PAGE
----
Looking for love? There are plenty of people that have found meaningful long-term relationships via online dating. But with every aspect of technology that makes our lives easier, that same technology is making it easier for fraudulent lovers to pull off one of the fastest growing internet scams.
According to the FBI, romance scams, also known as confidence scams (think of the word ‘con’), result in the highest amount of financial losses when compared to other Internet-facilitated crimes. What’s more, the average loss is over a hundred thousand dollars per victim.
The Enticement: You meet online. You are “wowed” by her picture, (or his) and while she’s only 34 and you are 75, she says she is interested in you. What luck! Days, or even months go by and you become close. She’s quick to get you to communicate off the match site, even quicker to tell you she loves you, and she begins to lean on you for everything.
The Set-Up: You suggest that you finally meet. You’ll even send her money for the airfare. You’re hooked…waiting in anticipation, nothing is going to get in the way of your happiness. Just when the weekend of her arrival is close, she calls to say that her aunt, who raised her, has fallen ill. It’s cancer and she has no insurance. Your true love wants to fly to meet you, but she must stay home and take care of her aunt and try to figure out how to pay for all these hospital bills. She sounds so upset, you feel you must do something to soothe her worry. And so, you offer to help pay for some of the expenses.
She’s beginning to reel you in. You haven’t felt this kind of love and happiness since you were, well, her age. So you send the money. Meanwhile your friends are saying this can’t be true… don’t they understand? You are finally happy!
One more sting for good luck: “Oh no!” Can you believe it, your true love was in an auto wreck and while she wasn’t injured, her BMW was totaled. And without even asking you, you volunteer to send more money, again. And BAM, just like that, your new girlfriend disappears with all your money leaving you, and your broken heart to mend.
When Looking for Love, Watch for these Red Flags
1. Check for inconsistencies within their profile or with what they tell you. Make sure their personal story stays consistent.
2. If the person is quick to suggest you to “go off line” outside of the dating website, be wary. If you connect through Facebook or other social websites, you may be sharing more of your personal information than you want or should.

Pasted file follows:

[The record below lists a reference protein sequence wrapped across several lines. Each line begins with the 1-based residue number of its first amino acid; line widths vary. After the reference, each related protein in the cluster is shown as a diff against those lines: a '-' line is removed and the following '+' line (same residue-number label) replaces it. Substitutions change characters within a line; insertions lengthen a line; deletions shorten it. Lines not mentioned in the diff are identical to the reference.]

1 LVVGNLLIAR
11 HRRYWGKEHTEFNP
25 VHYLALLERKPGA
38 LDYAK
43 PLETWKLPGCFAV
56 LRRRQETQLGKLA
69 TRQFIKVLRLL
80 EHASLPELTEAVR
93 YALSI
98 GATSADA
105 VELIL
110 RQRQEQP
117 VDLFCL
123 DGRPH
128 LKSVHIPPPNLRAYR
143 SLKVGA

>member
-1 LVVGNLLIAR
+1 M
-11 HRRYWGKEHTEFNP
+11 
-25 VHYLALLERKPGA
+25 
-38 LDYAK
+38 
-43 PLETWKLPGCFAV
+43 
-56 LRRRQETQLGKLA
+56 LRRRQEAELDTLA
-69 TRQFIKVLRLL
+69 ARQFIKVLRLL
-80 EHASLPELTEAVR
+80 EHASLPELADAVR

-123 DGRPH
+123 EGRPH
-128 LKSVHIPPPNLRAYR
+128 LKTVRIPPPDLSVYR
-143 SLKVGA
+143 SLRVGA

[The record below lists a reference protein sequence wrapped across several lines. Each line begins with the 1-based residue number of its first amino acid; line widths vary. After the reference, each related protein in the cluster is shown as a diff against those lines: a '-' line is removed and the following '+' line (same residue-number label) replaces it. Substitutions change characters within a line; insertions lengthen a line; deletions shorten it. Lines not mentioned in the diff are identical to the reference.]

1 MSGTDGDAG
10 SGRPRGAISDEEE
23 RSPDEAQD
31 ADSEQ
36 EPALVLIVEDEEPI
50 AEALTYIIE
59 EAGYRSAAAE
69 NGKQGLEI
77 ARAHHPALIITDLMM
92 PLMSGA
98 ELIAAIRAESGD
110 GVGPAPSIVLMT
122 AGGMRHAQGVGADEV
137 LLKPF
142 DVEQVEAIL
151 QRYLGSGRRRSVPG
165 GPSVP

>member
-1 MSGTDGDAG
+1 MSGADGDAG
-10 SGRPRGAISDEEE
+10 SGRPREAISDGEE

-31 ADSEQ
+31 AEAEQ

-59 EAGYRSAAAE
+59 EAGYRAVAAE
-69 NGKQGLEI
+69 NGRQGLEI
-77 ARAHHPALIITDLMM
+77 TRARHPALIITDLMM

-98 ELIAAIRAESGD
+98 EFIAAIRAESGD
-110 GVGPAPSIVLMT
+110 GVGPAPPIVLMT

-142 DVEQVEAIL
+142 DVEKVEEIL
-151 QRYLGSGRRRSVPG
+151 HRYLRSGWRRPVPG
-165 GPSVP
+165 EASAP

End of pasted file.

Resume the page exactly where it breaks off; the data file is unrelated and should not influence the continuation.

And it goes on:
3. Never provide any personal information like Social Security number or banking information. If they ask for it, that’s a big red flag.
4. Your new love is professing their undying love quickly.
5. Watch for spelling errors and poor grammar that may indicate that the person’s first language isn’t English and may be operating off shore.
What to Do?
1. Run a search. Copy the images your new love has posted to his or her profile, then run them through a reverse-image search engine, such as Tin Eye or Google Images. If they come up associated to a person with another name or who lives in a different city, you have good reason to suspect they were stolen from someone else’s profile.
2. Dig into their backstory. A little online stalking can go a long way. Type the name of the person you met online into Google or Bing and see what comes up. You might not be able to surface information like criminal records, but from their social media profiles, LinkedIn page, and other information you find, you should be able to get a sense of whether what they are telling you agrees with the facts. Sometimes, it may be wise to dig deeper. For example, if a person you met online claims to run a business abroad, call the US Embassy to confirm that that business exists.
3. Don’t Send Money. If you are asked to send money and feel so inclined, run the whole scenario by someone you trust. Choose a friend or someone from your church or community who is less emotionally invested than you are. Be open to their perspective. And remember, if the request for funds is indeed a scam, it may be difficult if not impossible to ever recover the money.
If you still can’t believe that this would happen, check out this website which compiles numerous bogus lovers profiles.
Did You Lose Money by Paying a Scammer through Western Union?
FTC says you may be able to re-coop your loses.
Did you pay a scammer using Western Union between January 1, 2004 and January 19, 2017? If so, you may be able to get your money back. You have until FEBRUARY 12th, 2018 to file your claim.
Click here for Info: FTC & Western Union Payback
It’s Almost Tax Time!
Think You’ve Been Scammed
If you suspect you’ve been scammed or exploited, call our Fraud Hot Line to report it. 720-913-9179
Schedule a Speaker
Interested in learning more about scams happening in Denver? Do you want to know how to protect yourself from identity theft? Maro Casparian is available for speaking engagements to any group or organization. Presentations are free! Contact her by email: firstname.lastname@example.org or via phone: 720.913.9036.